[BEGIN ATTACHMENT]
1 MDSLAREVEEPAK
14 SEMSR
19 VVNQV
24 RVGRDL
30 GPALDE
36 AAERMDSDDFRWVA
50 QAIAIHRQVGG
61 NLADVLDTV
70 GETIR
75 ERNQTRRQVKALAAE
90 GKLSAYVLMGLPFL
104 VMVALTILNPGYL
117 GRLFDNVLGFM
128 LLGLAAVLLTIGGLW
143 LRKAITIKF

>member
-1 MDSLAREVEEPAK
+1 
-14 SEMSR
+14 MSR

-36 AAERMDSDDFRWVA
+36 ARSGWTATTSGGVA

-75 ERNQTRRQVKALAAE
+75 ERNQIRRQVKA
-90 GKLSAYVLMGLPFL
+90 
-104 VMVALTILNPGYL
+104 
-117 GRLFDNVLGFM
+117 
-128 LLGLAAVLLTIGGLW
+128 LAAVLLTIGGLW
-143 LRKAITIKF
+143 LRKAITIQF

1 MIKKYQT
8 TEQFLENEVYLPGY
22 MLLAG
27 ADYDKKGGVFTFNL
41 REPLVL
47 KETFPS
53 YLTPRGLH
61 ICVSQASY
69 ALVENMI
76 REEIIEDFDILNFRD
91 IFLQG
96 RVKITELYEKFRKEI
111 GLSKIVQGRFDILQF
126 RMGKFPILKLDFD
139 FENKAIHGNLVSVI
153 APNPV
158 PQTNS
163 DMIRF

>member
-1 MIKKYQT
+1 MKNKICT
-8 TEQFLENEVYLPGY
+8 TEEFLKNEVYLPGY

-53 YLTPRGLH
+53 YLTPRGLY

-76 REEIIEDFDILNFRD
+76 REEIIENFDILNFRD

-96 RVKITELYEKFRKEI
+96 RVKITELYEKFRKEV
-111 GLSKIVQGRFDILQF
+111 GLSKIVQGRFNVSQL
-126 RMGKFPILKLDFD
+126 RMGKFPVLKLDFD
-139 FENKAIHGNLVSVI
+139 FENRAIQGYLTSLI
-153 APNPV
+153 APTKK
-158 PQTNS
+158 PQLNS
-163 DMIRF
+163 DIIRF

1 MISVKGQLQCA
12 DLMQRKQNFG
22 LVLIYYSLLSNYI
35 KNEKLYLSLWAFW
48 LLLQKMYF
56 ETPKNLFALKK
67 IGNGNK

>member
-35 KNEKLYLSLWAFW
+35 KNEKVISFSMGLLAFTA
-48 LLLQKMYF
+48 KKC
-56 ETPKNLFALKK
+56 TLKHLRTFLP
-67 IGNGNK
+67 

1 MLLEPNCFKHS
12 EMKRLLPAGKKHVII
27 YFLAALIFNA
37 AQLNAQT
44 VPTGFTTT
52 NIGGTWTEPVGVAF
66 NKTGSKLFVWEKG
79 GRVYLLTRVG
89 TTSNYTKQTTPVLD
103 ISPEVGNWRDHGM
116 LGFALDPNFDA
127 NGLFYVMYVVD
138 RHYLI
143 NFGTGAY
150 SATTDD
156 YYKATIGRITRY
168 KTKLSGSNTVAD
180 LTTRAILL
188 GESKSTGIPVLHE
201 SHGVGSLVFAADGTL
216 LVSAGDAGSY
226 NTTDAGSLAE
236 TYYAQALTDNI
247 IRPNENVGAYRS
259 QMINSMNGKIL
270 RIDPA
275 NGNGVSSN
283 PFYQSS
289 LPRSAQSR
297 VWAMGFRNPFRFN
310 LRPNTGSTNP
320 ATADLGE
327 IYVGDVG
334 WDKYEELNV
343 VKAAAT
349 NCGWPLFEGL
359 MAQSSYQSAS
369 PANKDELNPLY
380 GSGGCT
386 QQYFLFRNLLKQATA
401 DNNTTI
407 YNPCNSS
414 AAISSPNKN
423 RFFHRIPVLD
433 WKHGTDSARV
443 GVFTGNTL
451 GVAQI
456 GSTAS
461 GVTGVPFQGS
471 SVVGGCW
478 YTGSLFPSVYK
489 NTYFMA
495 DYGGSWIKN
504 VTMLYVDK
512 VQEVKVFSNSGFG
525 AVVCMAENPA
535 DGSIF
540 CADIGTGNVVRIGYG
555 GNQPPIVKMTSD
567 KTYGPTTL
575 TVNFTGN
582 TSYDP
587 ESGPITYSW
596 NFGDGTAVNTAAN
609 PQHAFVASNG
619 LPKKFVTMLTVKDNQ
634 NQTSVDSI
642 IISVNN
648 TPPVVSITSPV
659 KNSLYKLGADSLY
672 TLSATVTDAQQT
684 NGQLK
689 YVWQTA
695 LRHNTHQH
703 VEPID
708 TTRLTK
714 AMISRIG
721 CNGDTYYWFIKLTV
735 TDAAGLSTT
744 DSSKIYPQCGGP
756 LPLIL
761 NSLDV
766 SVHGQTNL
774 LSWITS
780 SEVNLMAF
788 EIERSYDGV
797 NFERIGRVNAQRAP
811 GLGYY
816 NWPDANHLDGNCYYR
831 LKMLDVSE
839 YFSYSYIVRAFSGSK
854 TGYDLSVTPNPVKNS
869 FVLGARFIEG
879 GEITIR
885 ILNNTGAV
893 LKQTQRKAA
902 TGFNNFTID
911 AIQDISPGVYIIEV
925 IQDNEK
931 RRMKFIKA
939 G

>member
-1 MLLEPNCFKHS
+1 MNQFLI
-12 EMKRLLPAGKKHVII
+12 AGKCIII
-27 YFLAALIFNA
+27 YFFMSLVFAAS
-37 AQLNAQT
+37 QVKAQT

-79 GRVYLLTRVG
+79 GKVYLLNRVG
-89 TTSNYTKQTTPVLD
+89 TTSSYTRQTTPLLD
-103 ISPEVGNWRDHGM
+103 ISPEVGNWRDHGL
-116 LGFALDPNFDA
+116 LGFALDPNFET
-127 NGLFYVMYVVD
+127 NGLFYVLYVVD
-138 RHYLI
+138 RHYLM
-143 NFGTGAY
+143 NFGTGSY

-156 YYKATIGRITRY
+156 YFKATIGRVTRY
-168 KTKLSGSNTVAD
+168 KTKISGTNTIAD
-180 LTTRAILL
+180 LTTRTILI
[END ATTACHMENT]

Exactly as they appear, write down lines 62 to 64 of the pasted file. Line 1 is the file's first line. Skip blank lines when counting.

-96 RVKITELYEKFRKEI
+96 RVKITELYEKFRKEV
-111 GLSKIVQGRFDILQF